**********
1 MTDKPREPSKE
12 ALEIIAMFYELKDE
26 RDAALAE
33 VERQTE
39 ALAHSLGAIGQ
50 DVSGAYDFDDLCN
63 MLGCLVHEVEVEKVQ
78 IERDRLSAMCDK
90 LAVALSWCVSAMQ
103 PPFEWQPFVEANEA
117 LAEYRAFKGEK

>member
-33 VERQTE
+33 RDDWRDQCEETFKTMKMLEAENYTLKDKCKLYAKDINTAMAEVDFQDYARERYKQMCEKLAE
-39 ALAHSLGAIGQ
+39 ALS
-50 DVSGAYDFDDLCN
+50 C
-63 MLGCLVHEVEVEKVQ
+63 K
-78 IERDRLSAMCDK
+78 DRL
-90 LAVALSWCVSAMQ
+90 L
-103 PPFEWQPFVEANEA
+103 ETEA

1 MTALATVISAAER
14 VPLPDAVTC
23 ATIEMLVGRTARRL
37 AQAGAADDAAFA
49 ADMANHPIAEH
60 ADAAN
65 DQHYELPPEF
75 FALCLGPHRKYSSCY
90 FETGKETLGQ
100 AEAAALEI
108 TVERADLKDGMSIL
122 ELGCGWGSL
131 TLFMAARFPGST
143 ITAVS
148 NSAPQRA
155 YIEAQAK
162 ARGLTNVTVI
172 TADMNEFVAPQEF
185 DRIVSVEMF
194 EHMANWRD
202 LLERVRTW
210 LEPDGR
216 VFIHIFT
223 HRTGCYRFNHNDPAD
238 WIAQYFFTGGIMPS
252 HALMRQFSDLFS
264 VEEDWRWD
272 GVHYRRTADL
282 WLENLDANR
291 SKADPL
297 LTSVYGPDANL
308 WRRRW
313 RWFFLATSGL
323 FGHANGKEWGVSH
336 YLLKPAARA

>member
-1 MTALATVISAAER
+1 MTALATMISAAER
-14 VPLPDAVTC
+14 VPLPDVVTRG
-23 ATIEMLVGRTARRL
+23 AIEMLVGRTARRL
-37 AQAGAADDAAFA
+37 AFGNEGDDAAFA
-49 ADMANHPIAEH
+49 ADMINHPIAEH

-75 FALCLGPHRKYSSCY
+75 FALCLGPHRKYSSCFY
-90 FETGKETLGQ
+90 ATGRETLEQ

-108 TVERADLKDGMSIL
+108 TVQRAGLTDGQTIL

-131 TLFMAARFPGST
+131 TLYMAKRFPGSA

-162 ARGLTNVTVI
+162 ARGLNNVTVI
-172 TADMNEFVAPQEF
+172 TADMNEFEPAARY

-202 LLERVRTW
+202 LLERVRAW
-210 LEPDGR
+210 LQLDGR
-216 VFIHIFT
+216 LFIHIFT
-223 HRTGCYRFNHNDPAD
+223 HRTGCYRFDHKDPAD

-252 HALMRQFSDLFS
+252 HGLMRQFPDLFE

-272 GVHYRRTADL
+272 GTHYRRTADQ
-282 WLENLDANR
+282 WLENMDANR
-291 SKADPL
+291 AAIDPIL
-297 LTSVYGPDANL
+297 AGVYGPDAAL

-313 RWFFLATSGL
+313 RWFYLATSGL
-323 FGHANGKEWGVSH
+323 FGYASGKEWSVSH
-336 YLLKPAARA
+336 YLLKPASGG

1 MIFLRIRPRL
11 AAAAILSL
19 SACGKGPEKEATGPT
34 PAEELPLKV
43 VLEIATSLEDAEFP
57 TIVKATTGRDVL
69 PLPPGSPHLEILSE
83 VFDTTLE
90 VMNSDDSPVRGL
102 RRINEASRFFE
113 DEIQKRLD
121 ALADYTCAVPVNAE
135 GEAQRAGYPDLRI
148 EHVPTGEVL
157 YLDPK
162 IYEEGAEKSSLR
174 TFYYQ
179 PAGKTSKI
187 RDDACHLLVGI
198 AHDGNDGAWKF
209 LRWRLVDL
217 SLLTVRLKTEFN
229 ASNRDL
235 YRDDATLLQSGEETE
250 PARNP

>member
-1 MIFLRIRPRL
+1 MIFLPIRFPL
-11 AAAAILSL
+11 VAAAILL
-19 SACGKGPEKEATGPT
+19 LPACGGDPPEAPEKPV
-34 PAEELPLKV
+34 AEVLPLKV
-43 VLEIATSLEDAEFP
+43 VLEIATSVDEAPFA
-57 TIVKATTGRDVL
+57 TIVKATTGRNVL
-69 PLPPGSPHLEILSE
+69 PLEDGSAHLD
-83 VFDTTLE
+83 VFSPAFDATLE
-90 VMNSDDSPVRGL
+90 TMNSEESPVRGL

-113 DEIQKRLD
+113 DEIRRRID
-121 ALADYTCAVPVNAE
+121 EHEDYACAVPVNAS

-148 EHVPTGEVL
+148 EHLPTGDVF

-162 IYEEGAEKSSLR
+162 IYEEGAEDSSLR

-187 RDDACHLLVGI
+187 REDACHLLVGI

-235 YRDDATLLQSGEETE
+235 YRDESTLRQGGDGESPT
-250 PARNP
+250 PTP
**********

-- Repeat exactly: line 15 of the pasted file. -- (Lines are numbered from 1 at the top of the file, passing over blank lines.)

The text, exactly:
-39 ALAHSLGAIGQ